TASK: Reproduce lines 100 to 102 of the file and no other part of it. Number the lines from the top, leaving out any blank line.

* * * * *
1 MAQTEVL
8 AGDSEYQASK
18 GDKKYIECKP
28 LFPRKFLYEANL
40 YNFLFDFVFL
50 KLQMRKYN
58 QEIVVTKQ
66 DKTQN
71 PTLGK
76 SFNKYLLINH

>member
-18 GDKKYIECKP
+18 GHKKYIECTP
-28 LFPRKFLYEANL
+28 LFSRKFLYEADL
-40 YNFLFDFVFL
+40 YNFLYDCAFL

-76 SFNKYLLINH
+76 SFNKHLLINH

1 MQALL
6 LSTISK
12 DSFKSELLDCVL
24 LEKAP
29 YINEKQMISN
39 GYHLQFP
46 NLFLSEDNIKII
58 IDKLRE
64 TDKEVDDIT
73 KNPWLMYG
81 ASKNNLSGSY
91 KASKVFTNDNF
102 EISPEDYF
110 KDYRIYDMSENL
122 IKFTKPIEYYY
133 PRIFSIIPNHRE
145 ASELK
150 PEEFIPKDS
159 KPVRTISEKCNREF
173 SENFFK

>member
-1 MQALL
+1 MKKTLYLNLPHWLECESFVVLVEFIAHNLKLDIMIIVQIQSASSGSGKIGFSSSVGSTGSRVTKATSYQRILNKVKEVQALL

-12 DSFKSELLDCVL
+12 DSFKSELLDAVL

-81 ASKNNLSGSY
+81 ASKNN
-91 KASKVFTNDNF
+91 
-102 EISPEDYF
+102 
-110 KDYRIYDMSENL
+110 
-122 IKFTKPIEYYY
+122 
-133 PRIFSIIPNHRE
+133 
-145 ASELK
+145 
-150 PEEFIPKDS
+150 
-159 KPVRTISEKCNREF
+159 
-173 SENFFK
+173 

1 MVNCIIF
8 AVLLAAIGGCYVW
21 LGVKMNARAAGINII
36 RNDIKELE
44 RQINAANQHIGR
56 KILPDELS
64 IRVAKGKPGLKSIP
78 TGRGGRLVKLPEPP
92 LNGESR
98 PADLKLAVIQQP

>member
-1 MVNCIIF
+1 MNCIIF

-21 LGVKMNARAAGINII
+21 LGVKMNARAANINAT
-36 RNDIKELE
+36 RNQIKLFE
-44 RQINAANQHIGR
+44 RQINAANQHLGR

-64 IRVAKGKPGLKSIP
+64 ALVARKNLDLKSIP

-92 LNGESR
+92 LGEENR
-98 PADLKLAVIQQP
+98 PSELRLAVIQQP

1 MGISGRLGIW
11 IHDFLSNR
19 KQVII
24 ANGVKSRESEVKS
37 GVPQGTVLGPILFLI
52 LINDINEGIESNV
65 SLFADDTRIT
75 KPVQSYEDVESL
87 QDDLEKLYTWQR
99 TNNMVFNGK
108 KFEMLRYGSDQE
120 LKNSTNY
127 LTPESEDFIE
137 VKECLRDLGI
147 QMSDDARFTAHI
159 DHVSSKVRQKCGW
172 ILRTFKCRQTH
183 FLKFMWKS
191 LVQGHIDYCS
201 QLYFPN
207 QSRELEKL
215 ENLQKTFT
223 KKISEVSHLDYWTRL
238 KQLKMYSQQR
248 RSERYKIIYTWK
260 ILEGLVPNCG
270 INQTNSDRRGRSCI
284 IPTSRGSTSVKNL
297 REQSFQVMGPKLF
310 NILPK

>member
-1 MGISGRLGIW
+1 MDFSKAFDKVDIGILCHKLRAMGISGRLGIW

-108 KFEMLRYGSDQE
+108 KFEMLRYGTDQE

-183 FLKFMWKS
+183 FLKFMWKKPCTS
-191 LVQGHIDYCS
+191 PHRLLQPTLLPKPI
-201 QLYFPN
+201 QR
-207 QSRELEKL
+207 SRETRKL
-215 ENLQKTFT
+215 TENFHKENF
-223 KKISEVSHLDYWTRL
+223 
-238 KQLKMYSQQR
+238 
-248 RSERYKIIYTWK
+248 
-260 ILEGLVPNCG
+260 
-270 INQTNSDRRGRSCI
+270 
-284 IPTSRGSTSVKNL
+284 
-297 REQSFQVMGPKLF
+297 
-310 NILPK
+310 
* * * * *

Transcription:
108 KFEMLRYGSDQE
120 LKNSTNY
127 LTPESEDFIE